I generally ate these at lunch or dinner with proteins and fats.

      • Ninani says:

        Thank you very much for your quick respond.
        I think I will first try with adding some more carbs into my diet rather than with one day per week of loading (carb nite).

        • Ninani says:

          After adding more carbs into my diet I’ve improved my TSH levels and also LDL levels.
          TSH dropped from 4,2 to 3,0 and LDL also went back in safe zone.
          My carbs in last 30 days were in average 70 g per a day. Maybe some day 30 and then another day 110 grams.
          I am staying on low carb with little bit more carbs. I ate green bananas, grapefruit, maybe some rice, potato…

          Hope my answer will help someone with similar problems. Very low carb I guess isn’t for everyone :/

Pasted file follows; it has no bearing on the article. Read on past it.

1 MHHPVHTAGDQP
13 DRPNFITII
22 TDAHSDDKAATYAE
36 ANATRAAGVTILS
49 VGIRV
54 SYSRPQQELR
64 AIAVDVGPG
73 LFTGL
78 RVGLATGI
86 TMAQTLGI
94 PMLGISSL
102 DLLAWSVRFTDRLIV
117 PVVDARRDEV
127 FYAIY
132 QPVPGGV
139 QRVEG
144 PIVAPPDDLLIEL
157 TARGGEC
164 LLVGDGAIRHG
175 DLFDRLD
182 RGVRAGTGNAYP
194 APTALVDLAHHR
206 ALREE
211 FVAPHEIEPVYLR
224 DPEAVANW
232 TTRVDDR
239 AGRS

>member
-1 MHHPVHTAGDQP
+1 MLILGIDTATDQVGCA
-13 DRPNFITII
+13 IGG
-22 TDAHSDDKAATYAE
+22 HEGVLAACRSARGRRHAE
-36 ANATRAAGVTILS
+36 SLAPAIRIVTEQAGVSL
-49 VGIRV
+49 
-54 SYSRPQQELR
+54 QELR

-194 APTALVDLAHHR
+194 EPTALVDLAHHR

• BJJ Caveman says:

            Thanks so much for sharing!

            Ya… that’s the conclusion I’m arriving at. Very low carb all the time isn’t for everyone… and I’m probably one of those people.

          • Ninani says:

            Also thank you for sharing all the information on that blog.
            Without it I would be still eating pure keto and lost all my hair :))
            I don’t know, somehow I didn’t want to believe that even ketogenic diet isn’t that perfect.

          • BJJ Caveman says:

            I know what you mean. At one point I remember being in a little bit of denial, like I’m not doing something right. I really really wanted strict keto to work for me and have all these amazing things happen to me like Jimmy Moore talks about… but unfortunately that’s not the case.

            That’s one of the reasons I started this blog, was to keep me honest with myself and to keep me accountable with all the stuff I’m observing in my body and all the lab tests and what not…